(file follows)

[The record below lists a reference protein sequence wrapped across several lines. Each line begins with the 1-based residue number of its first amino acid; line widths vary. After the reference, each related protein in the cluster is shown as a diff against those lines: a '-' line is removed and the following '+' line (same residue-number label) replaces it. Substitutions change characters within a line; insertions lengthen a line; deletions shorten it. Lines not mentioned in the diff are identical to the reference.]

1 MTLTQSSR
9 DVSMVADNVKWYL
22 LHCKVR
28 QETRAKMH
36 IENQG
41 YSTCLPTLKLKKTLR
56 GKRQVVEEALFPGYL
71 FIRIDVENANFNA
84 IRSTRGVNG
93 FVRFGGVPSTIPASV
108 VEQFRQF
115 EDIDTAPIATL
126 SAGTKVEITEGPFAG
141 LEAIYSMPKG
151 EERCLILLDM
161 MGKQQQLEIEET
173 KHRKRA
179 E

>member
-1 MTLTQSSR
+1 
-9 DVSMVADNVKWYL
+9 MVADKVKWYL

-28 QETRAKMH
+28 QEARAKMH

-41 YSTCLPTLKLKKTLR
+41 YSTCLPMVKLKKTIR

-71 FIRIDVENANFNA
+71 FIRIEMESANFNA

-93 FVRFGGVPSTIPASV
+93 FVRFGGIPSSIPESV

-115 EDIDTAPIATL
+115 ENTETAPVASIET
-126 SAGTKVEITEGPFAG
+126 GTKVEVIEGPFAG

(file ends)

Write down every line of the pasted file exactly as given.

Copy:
[The record below lists a reference protein sequence wrapped across several lines. Each line begins with the 1-based residue number of its first amino acid; line widths vary. After the reference, each related protein in the cluster is shown as a diff against those lines: a '-' line is removed and the following '+' line (same residue-number label) replaces it. Substitutions change characters within a line; insertions lengthen a line; deletions shorten it. Lines not mentioned in the diff are identical to the reference.]

1 MTLTQSSR
9 DVSMVADNVKWYL
22 LHCKVR
28 QETRAKMH
36 IENQG
41 YSTCLPTLKLKKTLR
56 GKRQVVEEALFPGYL
71 FIRIDVENANFNA
84 IRSTRGVNG
93 FVRFGGVPSTIPASV
108 VEQFRQF
115 EDIDTAPIATL
126 SAGTKVEITEGPFAG
141 LEAIYSMPKG
151 EERCLILLDM
161 MGKQQQLEIEET
173 KHRKRA
179 E

>member
-1 MTLTQSSR
+1 
-9 DVSMVADNVKWYL
+9 MVADKVKWYL

-28 QETRAKMH
+28 QEARAKMH

-41 YSTCLPTLKLKKTLR
+41 YSTCLPMVKLKKTIR

-71 FIRIDVENANFNA
+71 FIRIEMESANFNA

-93 FVRFGGVPSTIPASV
+93 FVRFGGIPSSIPESV

-115 EDIDTAPIATL
+115 ENTETAPVASIET
-126 SAGTKVEITEGPFAG
+126 GTKVEVIEGPFAG